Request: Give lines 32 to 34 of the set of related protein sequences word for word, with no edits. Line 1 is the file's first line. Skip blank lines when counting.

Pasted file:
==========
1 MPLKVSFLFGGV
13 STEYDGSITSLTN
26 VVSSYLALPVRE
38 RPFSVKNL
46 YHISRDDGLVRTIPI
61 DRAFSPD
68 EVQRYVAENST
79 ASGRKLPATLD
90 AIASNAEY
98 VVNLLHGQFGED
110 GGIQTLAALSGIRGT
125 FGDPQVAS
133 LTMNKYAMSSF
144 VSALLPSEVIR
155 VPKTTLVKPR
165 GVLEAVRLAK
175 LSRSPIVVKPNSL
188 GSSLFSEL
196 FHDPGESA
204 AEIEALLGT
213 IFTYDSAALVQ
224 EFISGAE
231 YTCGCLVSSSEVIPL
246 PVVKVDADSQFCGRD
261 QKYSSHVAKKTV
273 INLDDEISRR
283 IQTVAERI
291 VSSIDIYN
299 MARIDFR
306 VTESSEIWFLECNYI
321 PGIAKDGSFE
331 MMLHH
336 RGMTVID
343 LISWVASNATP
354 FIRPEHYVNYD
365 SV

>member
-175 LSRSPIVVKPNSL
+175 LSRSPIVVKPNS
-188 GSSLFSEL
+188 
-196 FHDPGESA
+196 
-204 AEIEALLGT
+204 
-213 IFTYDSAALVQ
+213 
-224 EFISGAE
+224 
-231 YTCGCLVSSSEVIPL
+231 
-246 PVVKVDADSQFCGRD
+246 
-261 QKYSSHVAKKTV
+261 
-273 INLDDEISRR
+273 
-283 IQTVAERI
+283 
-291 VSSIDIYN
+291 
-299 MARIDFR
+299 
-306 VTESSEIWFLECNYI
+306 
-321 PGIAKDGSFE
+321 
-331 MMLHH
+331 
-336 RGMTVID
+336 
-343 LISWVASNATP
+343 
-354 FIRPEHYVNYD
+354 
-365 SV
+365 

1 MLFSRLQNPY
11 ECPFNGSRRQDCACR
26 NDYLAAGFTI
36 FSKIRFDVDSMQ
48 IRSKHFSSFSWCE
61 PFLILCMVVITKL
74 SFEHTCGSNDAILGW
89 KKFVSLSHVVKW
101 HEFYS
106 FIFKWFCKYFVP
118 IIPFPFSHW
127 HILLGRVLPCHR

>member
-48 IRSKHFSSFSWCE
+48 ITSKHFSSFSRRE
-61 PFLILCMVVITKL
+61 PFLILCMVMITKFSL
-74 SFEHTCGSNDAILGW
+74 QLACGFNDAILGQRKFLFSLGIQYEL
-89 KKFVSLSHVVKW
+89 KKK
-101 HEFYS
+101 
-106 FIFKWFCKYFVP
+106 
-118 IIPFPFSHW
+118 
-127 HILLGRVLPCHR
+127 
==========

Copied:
331 MMLHH
336 RGMTVID
343 LISWVASNATP